Nov 3, 2009

More thoughts on racism

I never really thought about racism as pertinent. I also never really considered the idea of white priviledge. If anybody had mentioned it to me as a child, I would have laughed at them. After all, I grew up in a single parent home. I attended ten different schools by the time I graduated high school. I remember the shame and the stigma of wearing clothes that were out of style and didn't quite fit because they were bought at Good Will, or donated as some act of charity. To this day I cannot stomach the thought of powdered milk or Wonder Bread, they were staples in the food the local church dropped off on our porch. And I hate using coupons, they remind me of the food stamps my mother used to purchase our groceries.

Racism wasn't really discussed in my family other than to say that it was bad. Most of my friends were white, but not all of them. My friends were chosen more from the demographics in my classes than any other reason. And I do remember thinking quite clearly that I could not be racist because my best friend was black. That was in 9th grade. So, as much as racism was not discussed, obviously the idea of it was a part of my consciousness. Dating a black boy later in high school proved to be disastrous. But again, it never occurred to me to think any more on the subject than that my father was anachronistic.

It wasn't until I lived in another country and was surrounded by another language and another culture, that I began to think critically about my own culture in terms of race. There I sat, in a cafe speaking in English with an American friend. I don't remember what we were talking about, but the rest of the events are burned into my memory. A stranger came and sat down at the table with us. He asked us if we were American, since he heard us speaking in English. We told him that yes, we were. Then he asked us if either one of us had ever met a black person. We were both shocked. It offended our sensibilities that 1. a stranger would sit at our table and intrude into our conversation and 2. that he would blatantly talk about race. We told him that yes, we both knew black people. He was intrigued. He wanted to know what they were like. If we were friends with any, etc. I told him that some of my best friends were black, and he actually physically recoiled. He asked how I could be friends with a black person, they were all gangsters, they all carried guns, cussed, etc. Then I asked him, if he had never met a single black person, how he knew this to be true. His answer shocked me, and still has me thinking years later. See? He knew all of this was true because he watched American movies.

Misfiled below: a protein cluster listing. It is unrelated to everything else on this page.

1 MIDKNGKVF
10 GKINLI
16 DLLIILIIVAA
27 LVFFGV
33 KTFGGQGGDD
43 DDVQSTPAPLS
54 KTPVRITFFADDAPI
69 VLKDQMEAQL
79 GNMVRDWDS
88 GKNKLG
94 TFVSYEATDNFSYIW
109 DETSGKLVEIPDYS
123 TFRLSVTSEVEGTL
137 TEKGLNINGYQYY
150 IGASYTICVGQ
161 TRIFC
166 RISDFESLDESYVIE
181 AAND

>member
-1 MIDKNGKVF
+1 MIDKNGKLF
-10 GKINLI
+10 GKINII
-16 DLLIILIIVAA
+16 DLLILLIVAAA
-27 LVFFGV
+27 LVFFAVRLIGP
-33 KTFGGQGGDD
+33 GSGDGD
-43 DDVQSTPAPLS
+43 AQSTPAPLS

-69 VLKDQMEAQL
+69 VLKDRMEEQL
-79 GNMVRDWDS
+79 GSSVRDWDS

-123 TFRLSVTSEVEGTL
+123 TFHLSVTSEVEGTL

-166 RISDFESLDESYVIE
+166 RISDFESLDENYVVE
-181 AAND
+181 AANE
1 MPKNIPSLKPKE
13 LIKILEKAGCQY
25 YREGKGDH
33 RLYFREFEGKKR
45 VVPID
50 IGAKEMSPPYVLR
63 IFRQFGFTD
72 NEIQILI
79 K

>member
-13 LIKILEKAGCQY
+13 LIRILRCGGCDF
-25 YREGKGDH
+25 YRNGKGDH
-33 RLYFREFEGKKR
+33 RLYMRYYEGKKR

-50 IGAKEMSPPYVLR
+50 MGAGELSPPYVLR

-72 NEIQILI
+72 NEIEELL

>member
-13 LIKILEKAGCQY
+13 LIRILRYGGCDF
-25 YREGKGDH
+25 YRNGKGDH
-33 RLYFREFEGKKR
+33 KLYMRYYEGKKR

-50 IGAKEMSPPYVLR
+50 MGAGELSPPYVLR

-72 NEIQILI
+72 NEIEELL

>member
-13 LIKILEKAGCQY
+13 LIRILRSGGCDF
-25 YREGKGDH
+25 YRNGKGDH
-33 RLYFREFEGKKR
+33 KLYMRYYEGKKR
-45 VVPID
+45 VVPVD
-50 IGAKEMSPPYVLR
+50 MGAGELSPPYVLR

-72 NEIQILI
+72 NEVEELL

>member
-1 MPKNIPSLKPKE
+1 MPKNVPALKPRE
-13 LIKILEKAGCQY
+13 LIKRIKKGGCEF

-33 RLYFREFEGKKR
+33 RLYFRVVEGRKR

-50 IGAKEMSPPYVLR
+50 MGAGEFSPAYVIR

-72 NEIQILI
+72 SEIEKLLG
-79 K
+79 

I came home, I spoke to my classes in the university about this. I started watching movies and television more critically. If I didn't know this culture, what would I think watching this? What images are we broadcasting to the world about our views, our beliefs, ourselves?

Then this summer I was taking a course for grad school. I had to interview professionals about ethnic and cultural minorities in schools and how we can better serve our gifted students who are minorities. The woman I interviewed told me that growing up she was raised never to hate white people. Her father had always told her that without white people, there would still be slaves.

Just like the comment made to me in that cafe, and the book I read after completing the interview, this comment has stuck with me. It was a complete paradigm shift for me. I'd never looked at the race issue from that side before. But it was very liberating to hear. I find that since that conversation, I am less hesitant in opening dialogues and talking to people. It is almost as if I am not ashamed of being white, which comment sounds very odd because I am not ashamed of who I am, but I don't know how else to explain the change inside. It was also a burden. I hear racist ideas and views in things people say without even thinking. I see racist images in the media. I see racism in the classroom. And now I ask myself, am I behaving in the manner of an abolitionist? Or am I being part of the silent majority who believes something is wrong but who will not speak up out of fear?


  1. I read this post this morning and have to tell you that you so eloquently expressed your thoughts. It is sad that many people throughout this world views and learns about Americans from movies. I corresponded with a gentleman from India a while ago and he thought we lived with a lot of violence in our lives because of what he saw in American movies. I thought "how sad for us that people in other countries who watch the movied produced by us are learning the wrong things about us as people and as a culture." You re-enforced those thoughts in me this morning.... thank you. I think it is important for us to be aware of this false image of American culture.

  2. Hey loca! Thanks for the candor. I really appreciate it. Your ability to articulate those thoughts is remarkable. I read a book in college called Racial Healing: Confronting the Fear Between Blacks and Whites. It speaks to this exact topic and is worth the read. Is that the book you read?

  3. Liz, the book I read was "Why Are All The Black Kids Sitting Together in the Cafeteria?": A Psychologist Explains the Development of Racial Identity by Beverly Daniel Tatum. When I'm done with this thesis reseach, I will check your recommendation out.


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